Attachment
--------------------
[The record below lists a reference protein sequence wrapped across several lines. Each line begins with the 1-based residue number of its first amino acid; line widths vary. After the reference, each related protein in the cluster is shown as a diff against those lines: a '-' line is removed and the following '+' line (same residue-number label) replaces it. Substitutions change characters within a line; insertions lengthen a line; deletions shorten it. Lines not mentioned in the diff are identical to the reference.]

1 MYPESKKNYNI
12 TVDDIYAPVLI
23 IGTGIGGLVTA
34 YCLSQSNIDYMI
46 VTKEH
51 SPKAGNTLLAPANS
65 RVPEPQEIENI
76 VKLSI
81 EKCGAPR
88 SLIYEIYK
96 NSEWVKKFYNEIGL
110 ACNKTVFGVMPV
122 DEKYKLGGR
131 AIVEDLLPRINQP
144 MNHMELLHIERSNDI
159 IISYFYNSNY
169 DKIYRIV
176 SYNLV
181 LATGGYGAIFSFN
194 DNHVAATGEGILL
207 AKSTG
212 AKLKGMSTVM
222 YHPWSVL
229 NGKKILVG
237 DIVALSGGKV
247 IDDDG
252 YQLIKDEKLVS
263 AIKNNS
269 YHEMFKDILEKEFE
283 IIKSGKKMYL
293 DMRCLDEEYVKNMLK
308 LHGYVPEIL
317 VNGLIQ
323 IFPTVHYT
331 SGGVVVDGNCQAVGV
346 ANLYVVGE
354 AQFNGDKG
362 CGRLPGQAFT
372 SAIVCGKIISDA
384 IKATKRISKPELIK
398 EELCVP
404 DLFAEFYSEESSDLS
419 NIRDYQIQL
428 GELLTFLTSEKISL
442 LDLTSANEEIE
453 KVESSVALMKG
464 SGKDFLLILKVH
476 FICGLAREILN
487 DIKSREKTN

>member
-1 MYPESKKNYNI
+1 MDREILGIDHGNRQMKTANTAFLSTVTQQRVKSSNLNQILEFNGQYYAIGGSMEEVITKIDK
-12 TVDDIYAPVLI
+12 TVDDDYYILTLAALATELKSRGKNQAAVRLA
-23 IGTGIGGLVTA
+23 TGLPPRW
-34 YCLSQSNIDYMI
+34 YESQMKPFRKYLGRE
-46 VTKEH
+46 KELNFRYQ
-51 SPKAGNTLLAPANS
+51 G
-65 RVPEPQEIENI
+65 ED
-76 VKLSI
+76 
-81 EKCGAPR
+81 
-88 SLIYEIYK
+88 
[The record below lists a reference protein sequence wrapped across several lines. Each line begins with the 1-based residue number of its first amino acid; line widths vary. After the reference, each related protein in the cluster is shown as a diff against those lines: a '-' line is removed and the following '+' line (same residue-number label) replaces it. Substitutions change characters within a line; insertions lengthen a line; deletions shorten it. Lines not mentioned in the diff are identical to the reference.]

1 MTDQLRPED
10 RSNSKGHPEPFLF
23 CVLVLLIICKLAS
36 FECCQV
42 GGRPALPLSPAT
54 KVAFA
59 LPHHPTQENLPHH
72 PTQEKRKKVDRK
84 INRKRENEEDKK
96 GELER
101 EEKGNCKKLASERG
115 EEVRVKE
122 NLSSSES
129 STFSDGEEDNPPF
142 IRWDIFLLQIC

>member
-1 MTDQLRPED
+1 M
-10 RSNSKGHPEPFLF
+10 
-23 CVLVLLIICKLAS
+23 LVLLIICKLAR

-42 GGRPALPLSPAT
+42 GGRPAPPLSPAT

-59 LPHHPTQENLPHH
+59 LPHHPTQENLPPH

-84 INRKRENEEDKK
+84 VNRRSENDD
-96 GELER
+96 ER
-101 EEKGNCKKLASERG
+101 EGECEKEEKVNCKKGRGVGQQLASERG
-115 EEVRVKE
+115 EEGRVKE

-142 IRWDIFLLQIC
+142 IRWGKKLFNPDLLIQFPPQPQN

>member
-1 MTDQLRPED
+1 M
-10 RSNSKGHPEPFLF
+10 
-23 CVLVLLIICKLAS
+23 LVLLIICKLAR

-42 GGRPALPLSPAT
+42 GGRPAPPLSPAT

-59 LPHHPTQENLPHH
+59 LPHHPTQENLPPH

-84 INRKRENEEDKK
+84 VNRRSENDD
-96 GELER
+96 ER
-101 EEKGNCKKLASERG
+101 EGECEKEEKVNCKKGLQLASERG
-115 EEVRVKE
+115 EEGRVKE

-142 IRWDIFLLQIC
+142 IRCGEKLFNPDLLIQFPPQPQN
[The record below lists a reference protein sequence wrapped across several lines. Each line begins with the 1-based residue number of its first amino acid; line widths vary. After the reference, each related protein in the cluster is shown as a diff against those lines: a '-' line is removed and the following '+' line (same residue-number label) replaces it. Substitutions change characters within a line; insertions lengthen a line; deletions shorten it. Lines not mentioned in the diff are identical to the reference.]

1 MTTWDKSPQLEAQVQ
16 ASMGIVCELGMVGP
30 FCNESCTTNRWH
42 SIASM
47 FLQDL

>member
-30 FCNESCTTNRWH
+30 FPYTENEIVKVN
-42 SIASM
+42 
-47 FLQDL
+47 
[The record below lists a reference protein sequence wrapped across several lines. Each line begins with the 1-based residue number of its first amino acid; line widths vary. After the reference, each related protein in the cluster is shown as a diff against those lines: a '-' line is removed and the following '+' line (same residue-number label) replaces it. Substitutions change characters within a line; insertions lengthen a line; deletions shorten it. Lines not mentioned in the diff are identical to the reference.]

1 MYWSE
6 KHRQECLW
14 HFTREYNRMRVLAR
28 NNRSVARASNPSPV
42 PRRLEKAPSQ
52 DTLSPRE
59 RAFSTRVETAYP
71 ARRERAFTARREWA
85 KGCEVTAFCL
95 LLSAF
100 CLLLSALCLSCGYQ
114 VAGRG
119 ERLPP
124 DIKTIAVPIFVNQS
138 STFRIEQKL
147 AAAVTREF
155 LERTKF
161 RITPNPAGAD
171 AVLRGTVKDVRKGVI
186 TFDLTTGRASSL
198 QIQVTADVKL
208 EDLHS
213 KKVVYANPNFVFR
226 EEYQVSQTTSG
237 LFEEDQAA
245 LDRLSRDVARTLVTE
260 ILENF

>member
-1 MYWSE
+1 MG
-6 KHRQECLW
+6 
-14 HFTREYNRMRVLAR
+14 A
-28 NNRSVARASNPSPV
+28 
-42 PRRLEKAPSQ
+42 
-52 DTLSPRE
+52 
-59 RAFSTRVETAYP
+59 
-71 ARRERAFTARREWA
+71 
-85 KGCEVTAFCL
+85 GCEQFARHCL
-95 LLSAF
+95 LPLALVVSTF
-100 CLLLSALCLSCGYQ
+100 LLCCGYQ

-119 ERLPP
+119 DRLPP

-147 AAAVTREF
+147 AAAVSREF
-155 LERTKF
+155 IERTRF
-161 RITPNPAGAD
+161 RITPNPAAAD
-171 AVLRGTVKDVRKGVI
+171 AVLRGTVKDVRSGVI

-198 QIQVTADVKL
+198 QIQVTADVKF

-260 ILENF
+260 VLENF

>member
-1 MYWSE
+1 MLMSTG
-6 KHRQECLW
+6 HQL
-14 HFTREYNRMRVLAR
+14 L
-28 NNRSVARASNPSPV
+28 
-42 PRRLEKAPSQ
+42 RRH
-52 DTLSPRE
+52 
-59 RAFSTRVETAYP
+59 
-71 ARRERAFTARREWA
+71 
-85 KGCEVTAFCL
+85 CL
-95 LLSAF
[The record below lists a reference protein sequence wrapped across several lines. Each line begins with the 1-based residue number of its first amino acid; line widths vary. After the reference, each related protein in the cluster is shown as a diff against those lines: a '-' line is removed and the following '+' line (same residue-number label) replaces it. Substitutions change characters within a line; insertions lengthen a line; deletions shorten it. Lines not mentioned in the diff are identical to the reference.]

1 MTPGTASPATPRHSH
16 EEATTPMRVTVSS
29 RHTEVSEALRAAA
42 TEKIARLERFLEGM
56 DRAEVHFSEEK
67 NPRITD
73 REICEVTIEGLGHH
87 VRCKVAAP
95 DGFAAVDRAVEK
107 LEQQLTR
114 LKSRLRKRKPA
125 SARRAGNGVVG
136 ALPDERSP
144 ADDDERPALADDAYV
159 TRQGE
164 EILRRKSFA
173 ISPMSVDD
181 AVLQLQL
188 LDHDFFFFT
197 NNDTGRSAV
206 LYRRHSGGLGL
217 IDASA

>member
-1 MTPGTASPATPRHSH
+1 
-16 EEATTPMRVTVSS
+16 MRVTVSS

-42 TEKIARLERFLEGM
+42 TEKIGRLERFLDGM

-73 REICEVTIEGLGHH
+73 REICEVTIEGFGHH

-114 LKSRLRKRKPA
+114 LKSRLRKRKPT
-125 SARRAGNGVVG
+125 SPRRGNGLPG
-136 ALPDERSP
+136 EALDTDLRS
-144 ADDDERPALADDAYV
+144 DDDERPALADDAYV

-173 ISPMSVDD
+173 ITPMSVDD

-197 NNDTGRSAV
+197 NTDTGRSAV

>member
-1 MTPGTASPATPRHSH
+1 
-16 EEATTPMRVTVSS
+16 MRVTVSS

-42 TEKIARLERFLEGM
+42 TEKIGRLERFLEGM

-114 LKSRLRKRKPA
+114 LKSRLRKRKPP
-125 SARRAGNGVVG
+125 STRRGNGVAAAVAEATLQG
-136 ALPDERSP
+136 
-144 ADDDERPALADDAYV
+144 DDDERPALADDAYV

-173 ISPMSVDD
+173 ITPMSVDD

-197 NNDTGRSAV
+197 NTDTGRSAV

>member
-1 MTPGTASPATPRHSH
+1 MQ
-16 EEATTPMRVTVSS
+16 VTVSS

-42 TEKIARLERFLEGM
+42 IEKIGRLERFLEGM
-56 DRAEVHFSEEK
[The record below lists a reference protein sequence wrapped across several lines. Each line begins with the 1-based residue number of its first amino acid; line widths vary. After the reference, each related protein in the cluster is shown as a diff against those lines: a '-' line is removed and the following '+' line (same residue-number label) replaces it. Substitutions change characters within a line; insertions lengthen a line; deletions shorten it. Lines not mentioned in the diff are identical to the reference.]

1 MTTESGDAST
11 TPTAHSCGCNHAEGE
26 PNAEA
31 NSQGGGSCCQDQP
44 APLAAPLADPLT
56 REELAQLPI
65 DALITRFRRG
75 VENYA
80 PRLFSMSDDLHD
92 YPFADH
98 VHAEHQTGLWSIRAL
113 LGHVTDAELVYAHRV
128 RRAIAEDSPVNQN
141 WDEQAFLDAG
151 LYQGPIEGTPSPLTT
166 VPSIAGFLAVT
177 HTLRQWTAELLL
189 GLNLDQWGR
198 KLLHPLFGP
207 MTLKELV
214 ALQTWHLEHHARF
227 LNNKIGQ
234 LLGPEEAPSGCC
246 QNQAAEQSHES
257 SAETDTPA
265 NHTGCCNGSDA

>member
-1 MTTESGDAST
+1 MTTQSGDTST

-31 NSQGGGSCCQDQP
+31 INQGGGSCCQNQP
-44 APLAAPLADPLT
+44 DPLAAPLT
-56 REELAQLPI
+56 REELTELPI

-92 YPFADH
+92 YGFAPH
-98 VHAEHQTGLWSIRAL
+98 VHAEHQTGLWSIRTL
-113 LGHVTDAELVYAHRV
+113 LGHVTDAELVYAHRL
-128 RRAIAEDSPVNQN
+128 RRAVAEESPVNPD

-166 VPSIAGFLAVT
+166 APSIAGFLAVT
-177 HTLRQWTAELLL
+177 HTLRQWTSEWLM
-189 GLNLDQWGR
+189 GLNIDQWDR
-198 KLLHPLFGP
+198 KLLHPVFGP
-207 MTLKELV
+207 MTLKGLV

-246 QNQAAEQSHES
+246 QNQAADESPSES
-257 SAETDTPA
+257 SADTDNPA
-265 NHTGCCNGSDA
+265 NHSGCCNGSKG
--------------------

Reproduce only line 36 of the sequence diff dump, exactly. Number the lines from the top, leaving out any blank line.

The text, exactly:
331 SGGVVVDGNCQAVGV